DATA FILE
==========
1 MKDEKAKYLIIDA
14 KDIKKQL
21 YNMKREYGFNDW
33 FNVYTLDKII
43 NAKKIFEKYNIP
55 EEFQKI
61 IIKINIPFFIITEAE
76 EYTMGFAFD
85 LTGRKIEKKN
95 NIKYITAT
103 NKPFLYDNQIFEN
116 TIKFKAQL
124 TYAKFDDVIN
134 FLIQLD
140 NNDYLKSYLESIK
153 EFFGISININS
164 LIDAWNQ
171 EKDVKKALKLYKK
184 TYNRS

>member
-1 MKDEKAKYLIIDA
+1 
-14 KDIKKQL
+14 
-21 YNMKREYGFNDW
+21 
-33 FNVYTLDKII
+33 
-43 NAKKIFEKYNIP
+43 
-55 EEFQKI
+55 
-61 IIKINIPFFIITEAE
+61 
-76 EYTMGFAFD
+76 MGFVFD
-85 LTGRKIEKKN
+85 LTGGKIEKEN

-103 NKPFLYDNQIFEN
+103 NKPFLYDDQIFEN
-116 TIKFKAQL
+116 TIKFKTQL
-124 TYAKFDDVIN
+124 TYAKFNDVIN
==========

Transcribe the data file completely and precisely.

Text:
1 MKDEKAKYLIIDA
14 KDIKKQL
21 YNMKREYGFNDW
33 FNVYTLDKII
43 NAKKIFEKYNIP
55 EEFQKI
61 IIKINIPFFIITEAE
76 EYTMGFAFD
85 LTGRKIEKKN
95 NIKYITAT
103 NKPFLYDNQIFEN
116 TIKFKAQL
124 TYAKFDDVIN
134 FLIQLD
140 NNDYLKSYLESIK
153 EFFGISININS
164 LIDAWNQ
171 EKDVKKALKLYKK
184 TYNRS

>member
-1 MKDEKAKYLIIDA
+1 
-14 KDIKKQL
+14 
-21 YNMKREYGFNDW
+21 
-33 FNVYTLDKII
+33 
-43 NAKKIFEKYNIP
+43 
-55 EEFQKI
+55 
-61 IIKINIPFFIITEAE
+61 
-76 EYTMGFAFD
+76 MGFVFD
-85 LTGRKIEKKN
+85 LTGGKIEKEN

-103 NKPFLYDNQIFEN
+103 NKPFLYDDQIFEN
-116 TIKFKAQL
+116 TIKFKTQL
-124 TYAKFDDVIN
+124 TYAKFNDVIN